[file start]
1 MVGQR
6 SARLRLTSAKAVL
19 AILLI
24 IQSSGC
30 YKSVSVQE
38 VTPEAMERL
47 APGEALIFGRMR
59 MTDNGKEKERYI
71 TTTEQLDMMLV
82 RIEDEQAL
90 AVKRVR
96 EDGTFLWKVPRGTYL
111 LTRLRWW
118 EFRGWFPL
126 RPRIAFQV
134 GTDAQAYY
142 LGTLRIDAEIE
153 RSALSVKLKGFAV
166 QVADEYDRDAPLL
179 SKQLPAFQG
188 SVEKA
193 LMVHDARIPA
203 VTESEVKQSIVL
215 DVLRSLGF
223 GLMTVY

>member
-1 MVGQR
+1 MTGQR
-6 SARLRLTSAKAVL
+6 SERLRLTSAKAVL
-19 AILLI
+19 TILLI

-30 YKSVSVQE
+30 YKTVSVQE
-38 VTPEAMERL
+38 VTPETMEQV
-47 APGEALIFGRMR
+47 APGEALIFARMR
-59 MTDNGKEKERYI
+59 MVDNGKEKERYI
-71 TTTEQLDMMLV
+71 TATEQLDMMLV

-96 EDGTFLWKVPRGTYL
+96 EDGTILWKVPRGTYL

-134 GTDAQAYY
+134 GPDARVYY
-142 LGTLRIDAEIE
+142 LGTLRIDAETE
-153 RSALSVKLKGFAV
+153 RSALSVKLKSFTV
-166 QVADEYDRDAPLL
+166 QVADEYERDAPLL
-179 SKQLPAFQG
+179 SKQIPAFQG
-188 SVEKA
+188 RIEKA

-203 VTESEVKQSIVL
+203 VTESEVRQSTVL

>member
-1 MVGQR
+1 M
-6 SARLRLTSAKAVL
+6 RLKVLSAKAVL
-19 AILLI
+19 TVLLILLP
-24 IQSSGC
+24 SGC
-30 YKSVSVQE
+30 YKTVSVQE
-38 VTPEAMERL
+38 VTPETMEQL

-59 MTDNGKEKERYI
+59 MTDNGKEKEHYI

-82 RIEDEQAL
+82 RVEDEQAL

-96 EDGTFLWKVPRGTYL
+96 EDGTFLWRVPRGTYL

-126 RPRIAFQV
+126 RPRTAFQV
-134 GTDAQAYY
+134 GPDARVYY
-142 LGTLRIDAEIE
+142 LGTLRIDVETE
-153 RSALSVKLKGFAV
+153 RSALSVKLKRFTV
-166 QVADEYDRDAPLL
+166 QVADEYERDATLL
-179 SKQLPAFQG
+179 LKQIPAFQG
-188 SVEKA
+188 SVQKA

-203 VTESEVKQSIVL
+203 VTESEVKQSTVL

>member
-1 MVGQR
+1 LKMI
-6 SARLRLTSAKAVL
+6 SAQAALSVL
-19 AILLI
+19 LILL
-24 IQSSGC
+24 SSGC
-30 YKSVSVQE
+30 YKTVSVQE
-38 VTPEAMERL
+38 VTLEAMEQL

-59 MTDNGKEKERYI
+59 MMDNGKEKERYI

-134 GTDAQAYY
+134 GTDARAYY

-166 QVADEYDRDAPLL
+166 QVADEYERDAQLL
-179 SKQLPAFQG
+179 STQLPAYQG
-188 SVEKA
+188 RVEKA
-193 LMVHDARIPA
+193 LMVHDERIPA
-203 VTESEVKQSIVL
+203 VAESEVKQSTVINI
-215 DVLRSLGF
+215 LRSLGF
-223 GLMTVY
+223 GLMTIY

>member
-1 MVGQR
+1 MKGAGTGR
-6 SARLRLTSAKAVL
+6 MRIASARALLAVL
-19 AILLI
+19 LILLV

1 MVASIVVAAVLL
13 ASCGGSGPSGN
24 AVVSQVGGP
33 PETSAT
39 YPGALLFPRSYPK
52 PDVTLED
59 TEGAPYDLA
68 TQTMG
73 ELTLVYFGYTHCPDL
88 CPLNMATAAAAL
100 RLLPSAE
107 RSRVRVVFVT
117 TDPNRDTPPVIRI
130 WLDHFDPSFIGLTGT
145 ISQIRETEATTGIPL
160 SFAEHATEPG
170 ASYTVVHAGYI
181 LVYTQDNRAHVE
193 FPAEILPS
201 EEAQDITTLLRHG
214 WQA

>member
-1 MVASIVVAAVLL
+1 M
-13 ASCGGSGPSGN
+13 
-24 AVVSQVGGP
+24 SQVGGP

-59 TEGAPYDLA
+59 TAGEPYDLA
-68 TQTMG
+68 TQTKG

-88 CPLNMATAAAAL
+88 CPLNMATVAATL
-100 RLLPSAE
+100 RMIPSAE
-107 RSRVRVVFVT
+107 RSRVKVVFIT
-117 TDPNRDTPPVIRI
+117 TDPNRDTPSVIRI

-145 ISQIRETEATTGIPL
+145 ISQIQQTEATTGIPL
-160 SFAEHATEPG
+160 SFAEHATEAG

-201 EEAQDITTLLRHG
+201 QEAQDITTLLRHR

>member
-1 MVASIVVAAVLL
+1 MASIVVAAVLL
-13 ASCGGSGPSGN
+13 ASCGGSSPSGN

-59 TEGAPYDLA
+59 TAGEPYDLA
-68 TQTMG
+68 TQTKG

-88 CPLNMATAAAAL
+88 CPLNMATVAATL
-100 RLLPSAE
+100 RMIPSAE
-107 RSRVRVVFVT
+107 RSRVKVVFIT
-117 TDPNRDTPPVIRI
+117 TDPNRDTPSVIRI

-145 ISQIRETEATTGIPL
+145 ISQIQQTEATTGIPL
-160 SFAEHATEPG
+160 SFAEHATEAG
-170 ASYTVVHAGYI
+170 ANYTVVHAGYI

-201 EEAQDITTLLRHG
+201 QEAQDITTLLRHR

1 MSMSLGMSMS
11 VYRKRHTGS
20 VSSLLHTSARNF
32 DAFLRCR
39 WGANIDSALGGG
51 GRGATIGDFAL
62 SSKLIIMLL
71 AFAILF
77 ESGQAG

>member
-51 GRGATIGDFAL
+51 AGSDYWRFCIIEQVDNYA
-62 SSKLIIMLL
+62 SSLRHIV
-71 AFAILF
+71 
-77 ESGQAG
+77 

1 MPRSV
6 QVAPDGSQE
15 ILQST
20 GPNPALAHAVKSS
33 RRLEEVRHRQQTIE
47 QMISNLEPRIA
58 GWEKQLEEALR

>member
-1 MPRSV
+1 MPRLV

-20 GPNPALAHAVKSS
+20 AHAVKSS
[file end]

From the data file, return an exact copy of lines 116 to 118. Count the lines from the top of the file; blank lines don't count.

+188 RVEKA
-193 LMVHDARIPA
+193 LMVHDERIPA